Minnesota has an expansive new expungement law taking effect in 2015.
In the new year, Minnesota judges will get expanded powers to seal the criminal records of certain people who deserve new lives free from the negative consequences of such records.
Current judicial power in Minnesota to expunge criminal records extends to judicial records, but not generally to state-agency records. The Second Chance Expungement Bill lets judges also seal agency records, such as those at the Minnesota Department of Human Services and the Minnesota Bureau of Criminal Apprehension.
These expanded expungement powers will prevent those agency records from showing up in background checks that could be damaging to reformed defendants deserving of new starts in life. For example, certain criminal records may make someone ineligible for renting a home, qualifying for a mortgage, getting a particular job, entering some education programs or obtaining certain professional licenses.
The bill also expands the scope of juvenile records that can be sealed and sets standards for considering juvenile petitions.
Minnesota Gov. Mark Dayton in his official blog about the bill cites bill author Minnesota Sen. Bobby Joe Champion, D-59, for the statistic that almost one in five Minnesotans have an arrest or criminal record. The governor supported the bill’s efforts to give deserving people a better opportunity to reform and move beyond their past problems to live productive lives.
The new law provides more specific guidance about when expungement is proper. For example, under current law, a person can file a petition for expungement in most cases if there was no conviction, that is if “resolved in favor of the petitioner” (not including a verdict of not guilty because of mental illness).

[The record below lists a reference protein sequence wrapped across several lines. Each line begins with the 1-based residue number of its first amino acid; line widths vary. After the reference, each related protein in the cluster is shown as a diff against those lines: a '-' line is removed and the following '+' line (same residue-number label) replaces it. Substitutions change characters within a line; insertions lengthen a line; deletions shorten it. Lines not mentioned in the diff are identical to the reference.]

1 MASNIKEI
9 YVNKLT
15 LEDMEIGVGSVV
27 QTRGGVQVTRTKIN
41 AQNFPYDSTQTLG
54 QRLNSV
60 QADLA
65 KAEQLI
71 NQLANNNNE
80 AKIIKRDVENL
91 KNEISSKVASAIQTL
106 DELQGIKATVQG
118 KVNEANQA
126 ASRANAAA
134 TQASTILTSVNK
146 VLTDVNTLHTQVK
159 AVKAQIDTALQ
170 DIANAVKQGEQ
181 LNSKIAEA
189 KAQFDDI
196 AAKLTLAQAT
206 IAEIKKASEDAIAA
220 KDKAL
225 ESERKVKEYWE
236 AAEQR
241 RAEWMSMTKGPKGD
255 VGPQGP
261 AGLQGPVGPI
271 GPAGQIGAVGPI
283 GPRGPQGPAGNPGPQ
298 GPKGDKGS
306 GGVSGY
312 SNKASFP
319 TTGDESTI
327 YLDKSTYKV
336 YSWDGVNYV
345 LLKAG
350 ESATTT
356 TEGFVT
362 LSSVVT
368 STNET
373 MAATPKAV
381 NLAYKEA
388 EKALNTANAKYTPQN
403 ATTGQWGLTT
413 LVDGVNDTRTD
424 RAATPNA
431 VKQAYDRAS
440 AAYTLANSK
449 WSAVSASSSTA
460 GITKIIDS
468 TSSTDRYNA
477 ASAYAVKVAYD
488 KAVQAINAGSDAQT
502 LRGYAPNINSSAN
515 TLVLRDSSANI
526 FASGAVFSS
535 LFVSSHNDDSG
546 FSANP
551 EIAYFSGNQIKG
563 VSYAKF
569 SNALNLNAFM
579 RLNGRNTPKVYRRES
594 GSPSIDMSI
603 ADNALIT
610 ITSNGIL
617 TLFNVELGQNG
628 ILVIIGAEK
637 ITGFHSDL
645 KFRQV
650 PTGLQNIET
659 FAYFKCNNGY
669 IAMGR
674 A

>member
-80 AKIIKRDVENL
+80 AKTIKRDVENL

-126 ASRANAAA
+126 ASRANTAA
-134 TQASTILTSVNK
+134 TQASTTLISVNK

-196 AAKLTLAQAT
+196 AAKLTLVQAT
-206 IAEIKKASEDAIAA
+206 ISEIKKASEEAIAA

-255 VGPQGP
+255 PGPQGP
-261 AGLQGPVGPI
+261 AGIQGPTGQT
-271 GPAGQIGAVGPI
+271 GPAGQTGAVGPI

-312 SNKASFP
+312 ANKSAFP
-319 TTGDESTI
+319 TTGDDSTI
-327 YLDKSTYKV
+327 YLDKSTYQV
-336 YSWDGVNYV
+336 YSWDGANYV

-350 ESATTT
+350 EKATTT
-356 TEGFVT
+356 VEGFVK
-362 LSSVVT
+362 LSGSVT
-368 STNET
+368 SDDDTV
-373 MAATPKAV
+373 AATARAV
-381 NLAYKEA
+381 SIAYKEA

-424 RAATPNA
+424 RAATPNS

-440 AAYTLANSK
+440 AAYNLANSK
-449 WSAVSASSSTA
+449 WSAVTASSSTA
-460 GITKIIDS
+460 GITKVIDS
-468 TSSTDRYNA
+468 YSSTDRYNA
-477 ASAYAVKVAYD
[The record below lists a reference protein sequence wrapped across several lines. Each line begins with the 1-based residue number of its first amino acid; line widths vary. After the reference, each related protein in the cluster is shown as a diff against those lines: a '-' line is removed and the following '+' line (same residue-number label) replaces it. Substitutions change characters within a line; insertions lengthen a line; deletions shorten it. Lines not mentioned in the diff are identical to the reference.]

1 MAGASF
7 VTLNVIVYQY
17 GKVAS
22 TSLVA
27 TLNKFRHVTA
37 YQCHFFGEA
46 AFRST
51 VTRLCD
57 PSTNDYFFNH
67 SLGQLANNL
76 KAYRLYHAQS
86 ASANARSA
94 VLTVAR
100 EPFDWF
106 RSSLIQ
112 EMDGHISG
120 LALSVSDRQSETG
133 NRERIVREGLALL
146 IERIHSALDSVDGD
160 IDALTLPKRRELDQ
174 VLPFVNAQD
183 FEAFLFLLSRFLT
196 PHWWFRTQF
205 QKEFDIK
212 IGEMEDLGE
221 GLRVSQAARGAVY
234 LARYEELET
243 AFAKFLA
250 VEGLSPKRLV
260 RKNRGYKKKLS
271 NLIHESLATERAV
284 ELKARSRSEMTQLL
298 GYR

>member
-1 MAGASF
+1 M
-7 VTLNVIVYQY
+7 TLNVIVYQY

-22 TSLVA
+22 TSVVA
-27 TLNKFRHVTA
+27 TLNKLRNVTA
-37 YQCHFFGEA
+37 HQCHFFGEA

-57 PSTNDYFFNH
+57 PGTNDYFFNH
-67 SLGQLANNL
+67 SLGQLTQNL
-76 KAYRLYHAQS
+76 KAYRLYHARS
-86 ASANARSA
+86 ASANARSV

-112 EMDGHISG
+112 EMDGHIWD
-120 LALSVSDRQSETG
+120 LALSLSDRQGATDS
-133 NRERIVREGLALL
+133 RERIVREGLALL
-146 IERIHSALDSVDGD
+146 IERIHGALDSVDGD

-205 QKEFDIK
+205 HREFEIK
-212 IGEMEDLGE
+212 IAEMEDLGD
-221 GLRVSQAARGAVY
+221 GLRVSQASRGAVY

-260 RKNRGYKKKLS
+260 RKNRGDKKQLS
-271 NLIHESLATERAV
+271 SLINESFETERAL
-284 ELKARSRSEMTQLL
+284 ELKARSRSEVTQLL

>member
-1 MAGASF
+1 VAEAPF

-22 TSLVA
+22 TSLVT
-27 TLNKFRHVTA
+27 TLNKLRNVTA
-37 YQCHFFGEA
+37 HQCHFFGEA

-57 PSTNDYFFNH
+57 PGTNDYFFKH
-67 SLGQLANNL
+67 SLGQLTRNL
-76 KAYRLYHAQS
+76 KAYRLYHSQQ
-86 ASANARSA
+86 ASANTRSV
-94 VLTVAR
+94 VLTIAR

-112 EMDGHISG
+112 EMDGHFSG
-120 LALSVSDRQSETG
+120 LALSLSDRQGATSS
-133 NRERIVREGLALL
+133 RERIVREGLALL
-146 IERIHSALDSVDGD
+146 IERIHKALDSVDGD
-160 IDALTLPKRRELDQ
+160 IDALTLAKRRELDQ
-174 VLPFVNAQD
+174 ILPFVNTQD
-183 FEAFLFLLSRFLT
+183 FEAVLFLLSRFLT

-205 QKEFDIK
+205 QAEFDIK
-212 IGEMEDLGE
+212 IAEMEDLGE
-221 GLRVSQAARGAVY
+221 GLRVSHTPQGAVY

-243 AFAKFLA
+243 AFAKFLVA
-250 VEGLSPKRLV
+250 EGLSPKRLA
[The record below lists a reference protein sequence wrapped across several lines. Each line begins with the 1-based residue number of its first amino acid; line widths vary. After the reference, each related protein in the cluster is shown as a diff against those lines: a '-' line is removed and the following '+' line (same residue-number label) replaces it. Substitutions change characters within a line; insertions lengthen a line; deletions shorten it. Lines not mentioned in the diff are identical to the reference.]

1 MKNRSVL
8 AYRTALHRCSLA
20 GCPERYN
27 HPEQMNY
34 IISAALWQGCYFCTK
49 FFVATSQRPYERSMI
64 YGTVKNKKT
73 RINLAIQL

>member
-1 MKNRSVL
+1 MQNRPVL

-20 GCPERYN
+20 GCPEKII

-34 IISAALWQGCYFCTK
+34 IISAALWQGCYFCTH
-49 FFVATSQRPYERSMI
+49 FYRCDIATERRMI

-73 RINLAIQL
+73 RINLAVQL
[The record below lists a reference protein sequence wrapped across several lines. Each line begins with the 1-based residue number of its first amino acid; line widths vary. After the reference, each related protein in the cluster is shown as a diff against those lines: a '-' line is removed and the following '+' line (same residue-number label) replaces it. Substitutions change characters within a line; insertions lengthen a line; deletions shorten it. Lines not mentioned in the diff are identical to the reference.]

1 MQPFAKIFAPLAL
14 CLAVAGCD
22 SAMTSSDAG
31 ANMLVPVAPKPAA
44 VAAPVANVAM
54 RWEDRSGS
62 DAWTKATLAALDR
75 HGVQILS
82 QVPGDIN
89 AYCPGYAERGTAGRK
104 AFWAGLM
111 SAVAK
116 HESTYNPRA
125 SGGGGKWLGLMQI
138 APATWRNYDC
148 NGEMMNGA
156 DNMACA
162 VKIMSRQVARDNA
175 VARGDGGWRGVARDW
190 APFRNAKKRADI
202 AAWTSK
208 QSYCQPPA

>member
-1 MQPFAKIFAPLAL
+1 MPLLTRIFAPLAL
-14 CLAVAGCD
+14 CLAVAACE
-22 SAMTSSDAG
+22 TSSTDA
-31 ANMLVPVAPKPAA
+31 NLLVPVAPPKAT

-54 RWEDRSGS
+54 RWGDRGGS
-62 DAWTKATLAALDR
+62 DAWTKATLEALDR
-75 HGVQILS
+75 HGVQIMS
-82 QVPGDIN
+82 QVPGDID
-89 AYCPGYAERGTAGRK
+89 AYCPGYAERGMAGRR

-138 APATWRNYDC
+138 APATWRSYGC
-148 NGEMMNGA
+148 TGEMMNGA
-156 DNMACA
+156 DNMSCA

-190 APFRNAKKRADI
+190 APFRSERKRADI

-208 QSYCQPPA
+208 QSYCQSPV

The new law expands the pool of people eligible to file expungement petitions with the court. In addition to those whose charges were resolved in their favor, in 2015 and forward, most people will also be allowed to file petitions if they were convicted of or got stayed sentences for petty misdemeanors, misdemeanors, gross misdemeanors or certain relatively nonviolent felonies and have not been either charged with or convicted of new crimes within a certain number of years, depending on the offense levels.
A new method of expungement is also created that does not require a petition. Rather, a prosecutor agreement to expunge will require the court to seal the records unless it “determines that the interests of the public and public safety … outweigh the disadvantages” to the person of not sealing.
Importantly, the law lays out new standards for petition cases.
For cases resolved in favor of the defendant; or if he or she successfully completed a diversion program or stay of adjudication and has not been charged with any crime for at least one year since completion, the petition should normally be granted unless the agency holding the records proves by clear and convincing evidence that the interests of the public and public safety outweigh the disadvantages to the defendant of not granting the petition.
For other cases in which the defendant qualifies to file a petition, expungement is to be granted only if there is clear and convincing evidence that the benefit to the petitioner is proportionate to the disadvantages to the public and public safety. The law gives the judge a list of 12 factors to consider in deciding whether to grant the petition, including the nature of the crime, the risk petitioner poses, steps toward rehabilitation and more.
Any Minnesotan with a criminal or arrest record who would like to explore expungement should contact a knowledgeable criminal defense attorney like one from the Bloomington office of Villaume & Schiek, P.A.
Keywords: Minnesota, expungement, new, 2015, seal, criminal record, Second Chance Expungement Bill, judge, agency record, judicial record, arrest record, petition, crime, standard, evidence, factor